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When The Red Mist Descends A.K.A Dealing With Severe Weather in The Workplace!

Readers will remember that earlier this year during the extreme cold snap affectionately referred to as the ‘Beast from the East’ I posted a blog on how employers should deal with their employees when they were simply not able to get to work due to the adverse weather conditions.

At that time, in the absence of any formal legal or regulatory framework, my guidance was  based on what experience had taught me on how employers should deal with their staff during adverse weather conditions. 

However, I wasn’t the only one paying attention to the beastly effects! It looks like the Scottish Government was also paying attention as on 16 November 2018, the Scottish Government in conjunction with the STUC published its Fair Work Charter for Severe Weather. The Charter isn’t a legal or mandatory document but is

The Charter states that it provides : “a set of guiding principles to support employers and workers to plan for and manage the impact of severe weather.

The Charter does not have legal force.

It states that “It is neither mandatory nor prescriptive; rather it promotes fair working practices and encourages shared responsibility and mutual respect between workers and employers in developing their response.”

However, it then goes on to state that it strongly, “recommends that all employers have in place a severe weather policy which reflects the following principles, and that the policy is adopted across all organisations.”

So what are those principles? 

There are four:

  1. Caring and Responsible;
  2. Collaboration;
  3. Communication; and
  4. Fairness.


So what’s the ethos of those principles:

  1. Under Caring and Responsible, the charter states that: “the health, safety and wellbeing of workers must be the priority.  Workers should not be put at risk by attending or attempting to attend their place of work.”


The Charter then goes on to suggest that risk assessments are carried out and ensuring that the health, safety of wellbeing of workers is not compromised.


       2. Under Collaboration

“All employers should have a clear and visible severe weather policy which has been discussed and agreed with workers and/or unions.”

The Charter then goes on to state what workers should do when Met Office warnings are issued, and for employers it asks them to consider the worker’s ability to get to and from their workplace as well as carrying out their job safely.  It also suggests that employers encourage flexible working enabling those who can to work from home.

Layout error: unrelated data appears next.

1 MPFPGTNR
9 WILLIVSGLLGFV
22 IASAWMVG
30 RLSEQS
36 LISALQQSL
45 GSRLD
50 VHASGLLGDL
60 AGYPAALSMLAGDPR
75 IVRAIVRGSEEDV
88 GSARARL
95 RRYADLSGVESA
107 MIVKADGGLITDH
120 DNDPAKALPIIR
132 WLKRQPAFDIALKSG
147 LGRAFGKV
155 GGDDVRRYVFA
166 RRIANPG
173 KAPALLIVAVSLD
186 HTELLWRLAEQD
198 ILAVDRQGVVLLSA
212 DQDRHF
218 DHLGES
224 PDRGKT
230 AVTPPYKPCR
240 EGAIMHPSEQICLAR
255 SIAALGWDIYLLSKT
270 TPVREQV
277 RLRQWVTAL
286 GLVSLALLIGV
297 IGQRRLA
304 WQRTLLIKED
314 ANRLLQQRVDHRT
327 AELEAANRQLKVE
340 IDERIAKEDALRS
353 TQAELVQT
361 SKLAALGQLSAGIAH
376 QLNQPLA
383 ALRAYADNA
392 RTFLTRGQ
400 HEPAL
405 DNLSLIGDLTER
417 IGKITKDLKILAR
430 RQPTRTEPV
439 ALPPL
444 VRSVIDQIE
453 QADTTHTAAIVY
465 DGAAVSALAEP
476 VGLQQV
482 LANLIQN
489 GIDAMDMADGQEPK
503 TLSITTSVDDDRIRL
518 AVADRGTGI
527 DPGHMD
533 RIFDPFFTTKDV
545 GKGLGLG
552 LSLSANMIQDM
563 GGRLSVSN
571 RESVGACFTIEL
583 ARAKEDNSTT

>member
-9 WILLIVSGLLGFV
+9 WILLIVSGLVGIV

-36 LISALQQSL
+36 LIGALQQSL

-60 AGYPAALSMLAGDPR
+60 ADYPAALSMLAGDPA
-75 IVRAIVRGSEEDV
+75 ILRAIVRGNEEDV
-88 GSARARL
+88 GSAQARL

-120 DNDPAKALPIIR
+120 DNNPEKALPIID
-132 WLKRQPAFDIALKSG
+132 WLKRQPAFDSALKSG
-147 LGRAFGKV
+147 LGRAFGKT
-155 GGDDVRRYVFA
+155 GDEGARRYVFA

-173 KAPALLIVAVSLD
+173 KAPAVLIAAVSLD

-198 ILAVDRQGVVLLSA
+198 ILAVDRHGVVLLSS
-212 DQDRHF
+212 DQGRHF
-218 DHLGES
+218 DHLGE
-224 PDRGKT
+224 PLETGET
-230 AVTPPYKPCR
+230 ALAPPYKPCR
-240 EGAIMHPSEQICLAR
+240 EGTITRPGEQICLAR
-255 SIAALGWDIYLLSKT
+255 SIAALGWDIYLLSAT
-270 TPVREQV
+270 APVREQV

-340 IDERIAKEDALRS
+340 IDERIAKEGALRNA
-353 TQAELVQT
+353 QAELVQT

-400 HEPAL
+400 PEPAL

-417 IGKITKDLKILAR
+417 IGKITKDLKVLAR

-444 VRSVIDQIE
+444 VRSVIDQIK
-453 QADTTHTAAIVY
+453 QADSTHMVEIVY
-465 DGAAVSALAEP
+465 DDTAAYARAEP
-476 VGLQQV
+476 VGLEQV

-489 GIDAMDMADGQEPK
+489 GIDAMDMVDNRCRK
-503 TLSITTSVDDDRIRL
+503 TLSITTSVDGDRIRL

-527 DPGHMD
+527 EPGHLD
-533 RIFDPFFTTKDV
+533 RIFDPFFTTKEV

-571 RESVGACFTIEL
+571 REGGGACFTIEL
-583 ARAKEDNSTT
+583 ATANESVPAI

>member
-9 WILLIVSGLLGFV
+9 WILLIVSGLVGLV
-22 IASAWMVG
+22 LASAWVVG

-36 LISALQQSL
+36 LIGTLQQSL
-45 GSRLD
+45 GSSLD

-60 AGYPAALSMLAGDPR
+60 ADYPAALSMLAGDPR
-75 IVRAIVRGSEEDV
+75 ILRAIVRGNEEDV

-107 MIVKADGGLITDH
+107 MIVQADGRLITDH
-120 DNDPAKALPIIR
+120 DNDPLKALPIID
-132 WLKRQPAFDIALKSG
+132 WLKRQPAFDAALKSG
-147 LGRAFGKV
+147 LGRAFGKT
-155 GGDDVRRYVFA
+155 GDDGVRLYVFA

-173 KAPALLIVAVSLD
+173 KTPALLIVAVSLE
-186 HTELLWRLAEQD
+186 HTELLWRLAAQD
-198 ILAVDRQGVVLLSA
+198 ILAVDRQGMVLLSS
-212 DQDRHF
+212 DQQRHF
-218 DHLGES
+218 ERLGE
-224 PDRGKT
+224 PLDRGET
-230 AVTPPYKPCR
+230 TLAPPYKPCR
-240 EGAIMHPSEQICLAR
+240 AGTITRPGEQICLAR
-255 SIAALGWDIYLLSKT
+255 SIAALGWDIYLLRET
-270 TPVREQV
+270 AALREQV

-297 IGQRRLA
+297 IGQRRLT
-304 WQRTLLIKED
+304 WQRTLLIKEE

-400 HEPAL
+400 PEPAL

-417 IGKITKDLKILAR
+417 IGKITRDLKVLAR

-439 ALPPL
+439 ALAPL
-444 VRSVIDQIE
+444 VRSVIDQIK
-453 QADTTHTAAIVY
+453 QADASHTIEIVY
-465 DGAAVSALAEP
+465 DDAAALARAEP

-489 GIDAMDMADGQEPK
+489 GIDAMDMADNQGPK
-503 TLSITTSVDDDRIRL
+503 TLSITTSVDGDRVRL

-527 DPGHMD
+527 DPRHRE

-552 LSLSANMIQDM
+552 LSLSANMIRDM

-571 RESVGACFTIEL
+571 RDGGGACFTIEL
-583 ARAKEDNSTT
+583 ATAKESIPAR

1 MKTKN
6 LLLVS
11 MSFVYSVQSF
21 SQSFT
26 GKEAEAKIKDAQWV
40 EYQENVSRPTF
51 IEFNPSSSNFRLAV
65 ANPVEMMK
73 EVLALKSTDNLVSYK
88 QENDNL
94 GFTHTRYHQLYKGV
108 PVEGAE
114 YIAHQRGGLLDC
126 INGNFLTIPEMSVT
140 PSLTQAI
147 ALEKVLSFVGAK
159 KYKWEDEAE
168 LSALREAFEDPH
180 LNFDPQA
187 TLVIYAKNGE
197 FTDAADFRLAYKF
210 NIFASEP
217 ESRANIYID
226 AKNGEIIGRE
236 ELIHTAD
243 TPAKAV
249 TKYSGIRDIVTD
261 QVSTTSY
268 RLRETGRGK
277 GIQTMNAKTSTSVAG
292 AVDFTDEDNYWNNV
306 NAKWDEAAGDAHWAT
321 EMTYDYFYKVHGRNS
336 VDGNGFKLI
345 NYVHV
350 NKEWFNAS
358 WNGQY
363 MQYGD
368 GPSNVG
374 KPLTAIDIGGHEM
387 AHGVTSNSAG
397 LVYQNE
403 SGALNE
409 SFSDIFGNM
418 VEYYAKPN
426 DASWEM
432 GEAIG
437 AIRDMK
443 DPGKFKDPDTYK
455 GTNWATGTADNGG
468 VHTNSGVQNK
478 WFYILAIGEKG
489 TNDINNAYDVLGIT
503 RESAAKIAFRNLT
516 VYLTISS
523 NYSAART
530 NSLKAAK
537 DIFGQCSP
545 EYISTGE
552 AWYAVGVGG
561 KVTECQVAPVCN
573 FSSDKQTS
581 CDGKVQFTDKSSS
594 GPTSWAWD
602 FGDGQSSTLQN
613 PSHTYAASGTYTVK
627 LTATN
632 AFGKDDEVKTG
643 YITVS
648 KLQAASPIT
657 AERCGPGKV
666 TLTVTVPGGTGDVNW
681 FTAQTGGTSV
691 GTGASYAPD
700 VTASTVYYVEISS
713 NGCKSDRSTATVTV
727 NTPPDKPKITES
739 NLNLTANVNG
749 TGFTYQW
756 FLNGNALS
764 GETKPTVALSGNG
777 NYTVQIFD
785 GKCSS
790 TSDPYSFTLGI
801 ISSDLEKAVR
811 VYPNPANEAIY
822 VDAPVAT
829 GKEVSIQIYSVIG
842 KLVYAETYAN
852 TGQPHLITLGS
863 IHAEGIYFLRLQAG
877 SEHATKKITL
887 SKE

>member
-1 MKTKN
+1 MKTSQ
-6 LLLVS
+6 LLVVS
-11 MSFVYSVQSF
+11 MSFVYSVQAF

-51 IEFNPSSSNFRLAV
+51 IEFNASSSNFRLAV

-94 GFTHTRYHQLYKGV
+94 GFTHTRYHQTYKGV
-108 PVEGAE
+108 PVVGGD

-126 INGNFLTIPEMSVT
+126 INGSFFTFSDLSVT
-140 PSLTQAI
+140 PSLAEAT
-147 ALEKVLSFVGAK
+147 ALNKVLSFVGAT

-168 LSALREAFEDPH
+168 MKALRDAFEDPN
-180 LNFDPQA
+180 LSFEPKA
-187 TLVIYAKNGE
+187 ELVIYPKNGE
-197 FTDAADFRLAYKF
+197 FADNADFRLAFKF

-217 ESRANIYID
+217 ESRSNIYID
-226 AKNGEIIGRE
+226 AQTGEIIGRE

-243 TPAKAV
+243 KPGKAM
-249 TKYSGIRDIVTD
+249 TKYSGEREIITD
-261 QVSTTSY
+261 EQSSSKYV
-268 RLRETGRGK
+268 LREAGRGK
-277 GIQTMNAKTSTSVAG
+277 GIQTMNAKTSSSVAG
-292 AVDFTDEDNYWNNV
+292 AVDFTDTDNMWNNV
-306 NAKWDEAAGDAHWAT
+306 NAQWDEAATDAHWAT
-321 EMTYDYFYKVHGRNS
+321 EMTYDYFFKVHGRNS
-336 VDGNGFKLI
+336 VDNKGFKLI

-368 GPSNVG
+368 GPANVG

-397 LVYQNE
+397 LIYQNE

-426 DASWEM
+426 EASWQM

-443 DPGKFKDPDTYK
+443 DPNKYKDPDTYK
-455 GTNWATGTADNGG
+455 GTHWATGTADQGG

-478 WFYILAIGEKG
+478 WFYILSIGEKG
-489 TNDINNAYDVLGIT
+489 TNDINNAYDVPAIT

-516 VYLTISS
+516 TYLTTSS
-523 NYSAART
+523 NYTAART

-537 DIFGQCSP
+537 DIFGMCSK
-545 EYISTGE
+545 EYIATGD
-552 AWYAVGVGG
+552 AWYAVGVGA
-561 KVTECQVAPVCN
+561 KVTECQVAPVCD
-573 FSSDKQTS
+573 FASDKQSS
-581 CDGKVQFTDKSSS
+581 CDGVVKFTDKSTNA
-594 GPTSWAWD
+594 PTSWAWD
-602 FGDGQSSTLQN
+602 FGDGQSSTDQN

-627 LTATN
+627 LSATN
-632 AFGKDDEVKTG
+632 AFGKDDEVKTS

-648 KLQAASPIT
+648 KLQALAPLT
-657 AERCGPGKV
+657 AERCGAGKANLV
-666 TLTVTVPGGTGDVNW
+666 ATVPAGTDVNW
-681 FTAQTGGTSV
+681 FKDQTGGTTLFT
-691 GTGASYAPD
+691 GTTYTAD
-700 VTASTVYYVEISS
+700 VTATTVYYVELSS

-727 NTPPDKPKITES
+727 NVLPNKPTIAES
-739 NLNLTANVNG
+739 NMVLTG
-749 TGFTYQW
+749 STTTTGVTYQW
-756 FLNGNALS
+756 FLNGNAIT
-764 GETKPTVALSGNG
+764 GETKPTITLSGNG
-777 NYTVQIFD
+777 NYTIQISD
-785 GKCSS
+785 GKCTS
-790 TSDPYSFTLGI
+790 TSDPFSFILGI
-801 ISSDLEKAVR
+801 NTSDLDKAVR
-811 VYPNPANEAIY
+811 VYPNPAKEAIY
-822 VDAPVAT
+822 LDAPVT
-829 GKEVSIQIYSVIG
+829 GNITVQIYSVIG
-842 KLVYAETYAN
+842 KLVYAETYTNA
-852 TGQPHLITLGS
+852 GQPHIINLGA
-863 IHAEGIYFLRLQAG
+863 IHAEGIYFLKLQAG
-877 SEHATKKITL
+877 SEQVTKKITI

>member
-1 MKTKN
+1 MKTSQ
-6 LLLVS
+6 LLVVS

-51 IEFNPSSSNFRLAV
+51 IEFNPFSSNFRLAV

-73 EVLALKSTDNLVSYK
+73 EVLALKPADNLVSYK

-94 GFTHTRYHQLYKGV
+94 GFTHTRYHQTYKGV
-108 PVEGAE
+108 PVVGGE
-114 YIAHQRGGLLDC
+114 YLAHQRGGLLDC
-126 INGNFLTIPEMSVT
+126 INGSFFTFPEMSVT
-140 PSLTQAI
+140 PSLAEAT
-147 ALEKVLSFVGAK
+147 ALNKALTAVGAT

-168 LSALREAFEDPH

1. Under Communication,

“All workers should be aware of the severe weather policy as it affects them and understand clearly what they are expected to do in specific circumstances.”

The Charter goes on to explain that the policy should be visible and encouraging workers at all levels to consider the implications of the policy for them.


  1. Under Fairness,

“Contracts should have the flexibility to cover the periods of severe weather and where possible reflect the fair weather policy.”

The Charter then goes on to state that employers should be considering how employment contracts for those who are ready and able to work can avoid penalising those workers with unexpected reduced pay and take all reasonable steps to ensure that the employment relationships are maintained.

As an employer you should therefore be thinking about whether roles can be carried out flexibly; is it absolutely essential that the employee is in the business premises to carry out the duties of their jobs?


Chances are that your customers and clients are unable to be on the receiving end of any goods and services as the bad weather is likely to have affected them also. Is it absolutely imperative that the transaction happens that day?

Remember also that the adverse weather is only a short term problem.  Ensure that you don’t engender long term problems by being unreasonable with your employees and asking them to meet unnecessary demands which are risks for them in terms of their health, safety and wellbeing.

The best way to ensure that your employees know what is expected of them is as the Scottish Government Charter suggests, have a severe weather policy in place.  It’s always best to be proactive and ensure that that policy is in place now, rather than reactive once the bad weather hits.

The Government’s charter can be found here

If you require an adverse weather policy to be put in place, or if you want to ensure that your current policy matches the terms of the Fair Work Charter for Severe Weather then please contact our Julie Sullivan.

Without wishing to be cynical, the last thing you want is for your employees to be the ones advising you of what the terms of the Charter so make sure they know that you know that they know!

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